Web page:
This story is part of an ongoing anniversary series on Hurricane Florence, which struck in September 2018, and the storm’s lingering effects on Carteret County and its residents.
MOREHEAD CITY — With an estimated $13.5 million worth of damage to buildings from Hurricane Florence, the Carteret County school system continues repairs one year later.
So does Carteret Community College, which sustained more than $1 million in damages.
For the public school system, work began at the end of August to replace the roof on the cafeteria building and athletic field buildings at Morehead City Middle School, where a tornado damaged the building during Florence.
“We had three or four trees fall on the Morehead Middle roof and one punctured the roof,” Keith Maready, construction manager for the school system, said. “We’ve repaired the interior of the building, but we need to finish up the roof.”
Mr. Maready hopes to see the nearly $500,000 project finished by the end of October.
In addition, Mr. Maready said he is preparing documents for the replacement of a large portion of the roof at Croatan High School, which took a hard hit from the hurricane.
“We have close to 80,000 square feet of rubber roof membrane to replace at Croatan,” Mr. Maready said Wednesday. “That’s in addition to the replacement of the roof and gym floor. That work was completed in January.”
Mr. Maready anticipates having the final phase of the CHS roof project ready for bid by November, and it will take most of the school year to finish the work. He didn’t have a final cost for the replacement, but he anticipates it being about $400,000.
Another project yet to be finished is the installation of five modular units to replace those damaged at White Oak Elementary School by high winds and rain from Florence. The units have been delivered and set up, but installation of the flooring, electrical, phone system, internet and intercom system has not been finished, according to Principal Terri Brett.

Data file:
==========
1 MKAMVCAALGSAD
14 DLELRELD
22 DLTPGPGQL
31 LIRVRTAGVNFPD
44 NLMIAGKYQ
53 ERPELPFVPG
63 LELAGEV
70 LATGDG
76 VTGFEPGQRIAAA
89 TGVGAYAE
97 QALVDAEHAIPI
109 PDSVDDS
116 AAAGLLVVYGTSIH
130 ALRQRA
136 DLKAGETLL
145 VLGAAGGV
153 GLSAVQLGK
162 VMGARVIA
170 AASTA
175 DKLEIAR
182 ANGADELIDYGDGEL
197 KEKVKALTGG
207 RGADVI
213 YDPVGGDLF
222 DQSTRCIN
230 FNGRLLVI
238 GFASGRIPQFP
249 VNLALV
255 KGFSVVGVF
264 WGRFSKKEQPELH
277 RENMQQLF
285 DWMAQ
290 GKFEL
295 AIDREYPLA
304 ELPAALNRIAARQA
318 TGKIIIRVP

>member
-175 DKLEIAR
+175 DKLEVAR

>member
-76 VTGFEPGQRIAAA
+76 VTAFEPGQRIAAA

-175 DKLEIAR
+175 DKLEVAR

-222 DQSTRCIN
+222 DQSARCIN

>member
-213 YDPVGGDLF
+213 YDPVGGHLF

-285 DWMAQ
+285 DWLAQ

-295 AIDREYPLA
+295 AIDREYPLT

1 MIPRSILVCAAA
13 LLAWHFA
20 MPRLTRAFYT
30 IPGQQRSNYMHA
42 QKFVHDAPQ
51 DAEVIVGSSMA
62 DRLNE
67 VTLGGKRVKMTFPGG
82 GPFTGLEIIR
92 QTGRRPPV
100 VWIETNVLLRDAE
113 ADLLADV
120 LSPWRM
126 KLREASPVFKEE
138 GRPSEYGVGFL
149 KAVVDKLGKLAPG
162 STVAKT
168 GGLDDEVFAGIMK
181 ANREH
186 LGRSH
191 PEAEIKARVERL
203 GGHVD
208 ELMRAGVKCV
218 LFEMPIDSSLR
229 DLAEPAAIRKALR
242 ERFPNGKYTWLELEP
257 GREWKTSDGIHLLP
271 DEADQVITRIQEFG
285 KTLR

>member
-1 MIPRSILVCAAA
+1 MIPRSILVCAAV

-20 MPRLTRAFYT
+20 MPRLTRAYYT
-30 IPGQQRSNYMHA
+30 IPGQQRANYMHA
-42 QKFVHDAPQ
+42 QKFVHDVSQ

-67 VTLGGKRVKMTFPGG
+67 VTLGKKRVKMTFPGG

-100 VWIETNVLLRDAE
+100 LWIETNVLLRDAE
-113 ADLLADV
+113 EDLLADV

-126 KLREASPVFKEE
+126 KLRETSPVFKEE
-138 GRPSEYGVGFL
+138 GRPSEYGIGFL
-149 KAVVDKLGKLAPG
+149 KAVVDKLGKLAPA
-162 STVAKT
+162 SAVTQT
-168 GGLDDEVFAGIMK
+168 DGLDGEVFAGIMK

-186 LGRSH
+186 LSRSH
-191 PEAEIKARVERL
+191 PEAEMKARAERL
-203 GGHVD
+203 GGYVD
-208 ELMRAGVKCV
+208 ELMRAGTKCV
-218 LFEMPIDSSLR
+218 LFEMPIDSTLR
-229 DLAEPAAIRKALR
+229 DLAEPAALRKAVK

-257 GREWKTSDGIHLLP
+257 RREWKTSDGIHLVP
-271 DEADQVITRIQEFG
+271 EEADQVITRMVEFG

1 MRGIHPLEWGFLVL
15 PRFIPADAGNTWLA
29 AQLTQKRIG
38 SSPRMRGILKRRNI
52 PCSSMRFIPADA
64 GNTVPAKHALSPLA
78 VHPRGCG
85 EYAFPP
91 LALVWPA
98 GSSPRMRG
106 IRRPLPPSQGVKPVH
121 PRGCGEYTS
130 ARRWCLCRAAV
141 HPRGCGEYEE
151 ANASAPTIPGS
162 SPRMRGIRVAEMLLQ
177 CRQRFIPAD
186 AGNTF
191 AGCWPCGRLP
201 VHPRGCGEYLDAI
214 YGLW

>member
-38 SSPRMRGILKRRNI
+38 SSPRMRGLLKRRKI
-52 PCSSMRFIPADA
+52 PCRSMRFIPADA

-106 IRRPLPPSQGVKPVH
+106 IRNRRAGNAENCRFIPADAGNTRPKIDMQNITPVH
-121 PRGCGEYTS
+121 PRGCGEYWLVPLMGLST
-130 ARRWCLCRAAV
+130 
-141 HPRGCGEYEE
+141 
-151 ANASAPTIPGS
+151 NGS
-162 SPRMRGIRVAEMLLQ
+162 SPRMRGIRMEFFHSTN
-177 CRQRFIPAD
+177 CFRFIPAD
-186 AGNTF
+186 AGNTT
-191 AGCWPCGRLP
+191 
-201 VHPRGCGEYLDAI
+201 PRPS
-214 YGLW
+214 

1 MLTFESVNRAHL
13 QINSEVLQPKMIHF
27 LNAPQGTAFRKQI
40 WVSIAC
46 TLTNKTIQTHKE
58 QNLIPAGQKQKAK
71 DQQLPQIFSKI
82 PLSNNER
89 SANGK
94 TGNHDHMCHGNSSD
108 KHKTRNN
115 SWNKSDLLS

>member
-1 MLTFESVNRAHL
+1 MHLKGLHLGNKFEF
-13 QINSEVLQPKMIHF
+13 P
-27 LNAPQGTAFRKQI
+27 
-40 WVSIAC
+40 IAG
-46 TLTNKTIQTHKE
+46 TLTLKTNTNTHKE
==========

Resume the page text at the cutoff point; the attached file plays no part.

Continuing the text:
Mr. Maready said there are still other, minor repair projects taking place at schools as well, such as shingle replacements and soffit repairs.
The majority of the repair costs are being handled by insurance and the Federal Emergency Management Agency, as well as state funds set up to assist school districts impacted by Florence.
According to a press release issued Monday by the N.C. Department of Public Instruction, Carteret County Schools has been awarded $12.5 million in Florence disaster recovery funds so far.
It’s been a whirlwind year for Mr. Maready, who has overseen major repair projects for the school system since the Category 1 storm hit the county Sept. 13-14, 2018.
As soon as it was safe to access school buildings following Florence, he and other school officials were faced with getting dehumidification teams into the county to begin drying out buildings. Thanks to that effort, the county school system was closed 15 school days, compared to other school districts that were closed for weeks because of excessive moisture and mold.
Other county schools that sustained major damage during Florence included Broad Creek Middle School, which had its gym floor and roof replaced, along with other interior repairs. That school is now complete, according to Mr. Maready.
East Carteret High School also suffered major damage from flooding, especially in its auditorium. The grand reopening of the auditorium was March 15. The school system opted to make improvements to the auditorium when repairs were underway. Those include new seating, lighting upgrades, new carpet and more.
Other major repair projects that have been completed in schools during the last year include repairs to the West Carteret High School auditorium and weight room, the Hibbs Building at Newport Elementary School and outbuildings at CHS.